On Asperger's Syndrome and the death of Courtney Topic

11 February 2015
This will be a much shorter post than usual, but there are just a few things I have to say regarding the tragic death of Courtney Topic, shot by police in a western Sydney carpark yesterday. The exact circumstances of her death are for the coroner to determine, but the death of any young person is a tragedy, and my deepest sympathy goes to her family and friends.

In the aftermath of her death, her family have revealed that Ms Topic lived with Asperger's syndrome, and this has set of a flurry of inaccurate comments on social media. Don't read the comments, they say, and I shouldn't have but did, and what's there is very distressing. People with Asperger's (or on the autism spectrum) are "mad", "mentally ill", "mentally challenged", "sick", "violent". This young woman should have been more closely watched by her parents, should have been looked after, we should re-open the institutions as people with autism cannot function in normal society.

Now, I've no idea how Ms Topic's autism manifested itself - every case is different, hence the common phrase "if you've met one person with autism, you've met one person with autism". But public awareness of autism seems to stem mostly from crimes committed by people diagnosed in the media with autism - Sandy Hook shooter Adam Lanza, or the inaccurate claim which persists to this day that Martin Bryant has Asperger's (he doesn't; his IQ would preclude a diagnosis). Here's what I'd dearly like to get out there:
  • Autism is not a mental illness. Whilst symptoms can be treated, and skills taught to ease interaction with the world, it cannot be cured or medicated.
  • Asperger's syndrome (AS) affects people's day to day functioning, however, it does not cause autistic people to suddenly engage in violent, erratic and uncharacteristic behaviour. Many people with AS have meltdowns throughout the course of the day, which may be small frustrations or larger tantrums. These act as a sort of pressure release valve, and are usually better out than in. A person with autism would be extremely unlikely to suddenly "snap" and grab a knife or gun to enact their frustrations on society - the angst would have been released in a meltdown long before then.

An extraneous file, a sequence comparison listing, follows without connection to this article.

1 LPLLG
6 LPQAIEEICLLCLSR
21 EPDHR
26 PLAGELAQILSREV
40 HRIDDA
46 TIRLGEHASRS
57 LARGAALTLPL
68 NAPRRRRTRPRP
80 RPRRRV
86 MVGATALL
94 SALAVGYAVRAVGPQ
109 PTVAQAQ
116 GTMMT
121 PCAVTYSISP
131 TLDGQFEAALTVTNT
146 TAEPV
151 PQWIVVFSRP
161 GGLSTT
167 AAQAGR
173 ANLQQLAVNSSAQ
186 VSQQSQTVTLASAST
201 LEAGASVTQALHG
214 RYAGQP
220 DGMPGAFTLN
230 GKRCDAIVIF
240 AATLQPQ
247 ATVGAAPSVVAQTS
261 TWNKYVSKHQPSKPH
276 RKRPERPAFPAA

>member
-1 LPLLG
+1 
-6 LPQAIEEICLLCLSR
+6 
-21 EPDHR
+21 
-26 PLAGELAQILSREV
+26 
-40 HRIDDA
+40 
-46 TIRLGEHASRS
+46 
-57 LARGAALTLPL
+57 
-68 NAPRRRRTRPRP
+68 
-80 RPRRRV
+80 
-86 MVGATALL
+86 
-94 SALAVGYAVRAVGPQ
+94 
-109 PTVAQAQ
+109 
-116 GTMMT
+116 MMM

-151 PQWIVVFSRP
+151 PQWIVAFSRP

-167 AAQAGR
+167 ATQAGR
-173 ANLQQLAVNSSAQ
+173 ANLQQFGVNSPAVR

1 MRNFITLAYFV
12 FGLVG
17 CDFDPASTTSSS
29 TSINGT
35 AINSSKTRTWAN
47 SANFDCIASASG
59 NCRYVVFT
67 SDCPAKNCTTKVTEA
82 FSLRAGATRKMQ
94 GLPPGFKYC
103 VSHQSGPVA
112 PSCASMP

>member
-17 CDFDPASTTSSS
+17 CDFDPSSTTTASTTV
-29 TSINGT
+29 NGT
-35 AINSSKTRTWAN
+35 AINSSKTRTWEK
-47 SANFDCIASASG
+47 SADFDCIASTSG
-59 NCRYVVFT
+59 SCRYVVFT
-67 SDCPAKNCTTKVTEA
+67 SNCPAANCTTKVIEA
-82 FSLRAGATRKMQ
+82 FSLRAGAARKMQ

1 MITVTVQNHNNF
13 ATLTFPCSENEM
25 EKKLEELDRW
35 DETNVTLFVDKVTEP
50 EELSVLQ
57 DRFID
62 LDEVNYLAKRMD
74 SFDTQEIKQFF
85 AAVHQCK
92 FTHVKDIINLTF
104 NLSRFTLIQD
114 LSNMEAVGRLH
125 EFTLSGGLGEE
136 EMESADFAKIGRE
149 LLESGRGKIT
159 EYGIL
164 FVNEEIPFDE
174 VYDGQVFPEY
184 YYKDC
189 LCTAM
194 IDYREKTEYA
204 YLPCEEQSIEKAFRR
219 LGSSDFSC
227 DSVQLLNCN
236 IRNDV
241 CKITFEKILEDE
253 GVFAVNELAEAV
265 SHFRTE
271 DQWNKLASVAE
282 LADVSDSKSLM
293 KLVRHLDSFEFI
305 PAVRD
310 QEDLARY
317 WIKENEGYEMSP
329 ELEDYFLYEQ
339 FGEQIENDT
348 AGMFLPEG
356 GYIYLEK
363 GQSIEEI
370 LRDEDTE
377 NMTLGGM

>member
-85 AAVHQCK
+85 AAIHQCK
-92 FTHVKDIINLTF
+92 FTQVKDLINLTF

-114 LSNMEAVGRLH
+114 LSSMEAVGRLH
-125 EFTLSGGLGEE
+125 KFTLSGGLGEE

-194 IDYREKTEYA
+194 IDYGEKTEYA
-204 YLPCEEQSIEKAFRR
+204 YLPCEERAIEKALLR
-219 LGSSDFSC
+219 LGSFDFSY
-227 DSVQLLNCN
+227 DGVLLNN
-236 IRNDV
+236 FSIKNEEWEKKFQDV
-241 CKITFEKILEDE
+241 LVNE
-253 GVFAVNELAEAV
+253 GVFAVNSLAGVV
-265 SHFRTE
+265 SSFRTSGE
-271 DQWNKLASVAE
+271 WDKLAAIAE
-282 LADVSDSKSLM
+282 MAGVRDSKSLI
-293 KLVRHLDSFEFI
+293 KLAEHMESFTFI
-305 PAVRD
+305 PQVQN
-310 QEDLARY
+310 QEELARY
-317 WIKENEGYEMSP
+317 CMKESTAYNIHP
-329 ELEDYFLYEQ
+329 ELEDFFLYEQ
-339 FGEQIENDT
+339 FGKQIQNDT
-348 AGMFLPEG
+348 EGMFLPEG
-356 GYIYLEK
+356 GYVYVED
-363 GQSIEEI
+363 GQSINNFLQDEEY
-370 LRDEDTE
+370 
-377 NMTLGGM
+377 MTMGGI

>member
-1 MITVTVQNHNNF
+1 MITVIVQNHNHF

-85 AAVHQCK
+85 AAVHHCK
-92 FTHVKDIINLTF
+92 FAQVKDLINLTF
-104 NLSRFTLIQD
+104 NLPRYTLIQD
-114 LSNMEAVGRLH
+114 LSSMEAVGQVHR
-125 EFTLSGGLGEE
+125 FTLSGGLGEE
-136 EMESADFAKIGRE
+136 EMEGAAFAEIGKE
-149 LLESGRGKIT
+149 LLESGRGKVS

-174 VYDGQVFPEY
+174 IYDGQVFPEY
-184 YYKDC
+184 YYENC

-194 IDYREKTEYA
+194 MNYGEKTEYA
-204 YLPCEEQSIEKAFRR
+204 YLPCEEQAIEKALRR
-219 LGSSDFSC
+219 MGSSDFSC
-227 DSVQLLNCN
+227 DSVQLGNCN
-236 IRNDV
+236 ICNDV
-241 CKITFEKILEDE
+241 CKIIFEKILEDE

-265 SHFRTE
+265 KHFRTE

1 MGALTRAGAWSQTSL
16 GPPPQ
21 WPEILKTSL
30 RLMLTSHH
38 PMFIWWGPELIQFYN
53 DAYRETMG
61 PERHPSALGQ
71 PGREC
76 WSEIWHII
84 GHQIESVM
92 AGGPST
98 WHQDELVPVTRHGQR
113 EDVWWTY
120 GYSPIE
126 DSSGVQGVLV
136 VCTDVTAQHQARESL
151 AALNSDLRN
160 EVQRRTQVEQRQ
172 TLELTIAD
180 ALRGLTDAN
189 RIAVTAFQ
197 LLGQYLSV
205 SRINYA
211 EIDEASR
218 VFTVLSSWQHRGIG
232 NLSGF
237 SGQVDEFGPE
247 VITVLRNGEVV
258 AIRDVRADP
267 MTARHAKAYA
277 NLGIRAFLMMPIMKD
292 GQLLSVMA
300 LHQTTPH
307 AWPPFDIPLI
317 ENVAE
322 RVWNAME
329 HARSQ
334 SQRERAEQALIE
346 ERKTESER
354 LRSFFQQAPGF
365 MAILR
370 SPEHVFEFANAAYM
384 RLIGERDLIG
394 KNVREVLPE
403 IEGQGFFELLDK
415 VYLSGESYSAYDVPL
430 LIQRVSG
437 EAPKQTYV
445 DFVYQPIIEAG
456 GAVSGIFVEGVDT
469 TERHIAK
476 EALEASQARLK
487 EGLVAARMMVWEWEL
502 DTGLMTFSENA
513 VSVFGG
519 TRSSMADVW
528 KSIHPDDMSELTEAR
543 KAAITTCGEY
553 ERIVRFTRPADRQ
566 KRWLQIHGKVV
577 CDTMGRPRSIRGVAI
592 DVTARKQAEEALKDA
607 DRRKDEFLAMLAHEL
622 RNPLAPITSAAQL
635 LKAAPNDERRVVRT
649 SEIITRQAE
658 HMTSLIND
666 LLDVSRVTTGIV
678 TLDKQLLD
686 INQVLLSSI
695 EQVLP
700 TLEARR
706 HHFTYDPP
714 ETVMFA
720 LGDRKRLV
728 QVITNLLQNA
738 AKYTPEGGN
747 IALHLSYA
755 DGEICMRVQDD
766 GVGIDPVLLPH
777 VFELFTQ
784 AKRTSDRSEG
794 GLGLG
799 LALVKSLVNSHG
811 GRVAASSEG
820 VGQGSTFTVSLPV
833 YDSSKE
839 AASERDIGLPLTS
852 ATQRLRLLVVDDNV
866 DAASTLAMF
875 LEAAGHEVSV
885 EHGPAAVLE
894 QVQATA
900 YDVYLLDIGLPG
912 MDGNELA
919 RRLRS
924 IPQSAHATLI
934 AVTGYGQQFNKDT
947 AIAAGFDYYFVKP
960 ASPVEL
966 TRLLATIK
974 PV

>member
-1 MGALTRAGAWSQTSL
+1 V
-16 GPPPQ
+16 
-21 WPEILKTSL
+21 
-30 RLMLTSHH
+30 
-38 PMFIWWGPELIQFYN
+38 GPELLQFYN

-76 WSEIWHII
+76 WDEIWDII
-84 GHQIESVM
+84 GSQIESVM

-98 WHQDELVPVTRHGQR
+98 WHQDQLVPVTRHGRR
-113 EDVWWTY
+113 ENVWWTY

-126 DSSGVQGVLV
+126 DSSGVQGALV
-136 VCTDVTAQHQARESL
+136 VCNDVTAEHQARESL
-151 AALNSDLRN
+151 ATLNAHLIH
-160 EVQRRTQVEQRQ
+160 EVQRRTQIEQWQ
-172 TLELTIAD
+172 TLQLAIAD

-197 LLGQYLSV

• Nor does AS cause people to hallucinate or hear voices telling them what to do.
  • AS does not correlate with, cause or result in violence. 
  • Most people with AS are able to function in society, often without co-workers and friends realising they're autistic. Many have successful careers, particularly in the fields that value the attributes of logic and reason displayed by many Aspies, such as science, engineering and finance.
  • People with AS are not mentally challenged and in fact often have IQs above the average. 
  • People with AS do often struggle to fit in socially, however, and that sure as hell isn't helped by stereotypes and misconceptions of them as angry, violent, mentally challenged loners.
Autism - especially in adults, especially in adult women - is still so misunderstood, If you'd like to read more, there are some excellent resources from Autism UK and the Victorian Health. We can't educate everyone, but I hope to start somewhere.  


  1. Thanks for your contribution to this complex and widely misunderstood topic

  2. Sometimes those with Asperger's share a deep passion for something and they may want to talk about this passion constantly, despite the listener growing visibly annoyed. This is because famous Asperger's don't understand that sighing or looking at a watch means the listener is uninterested.


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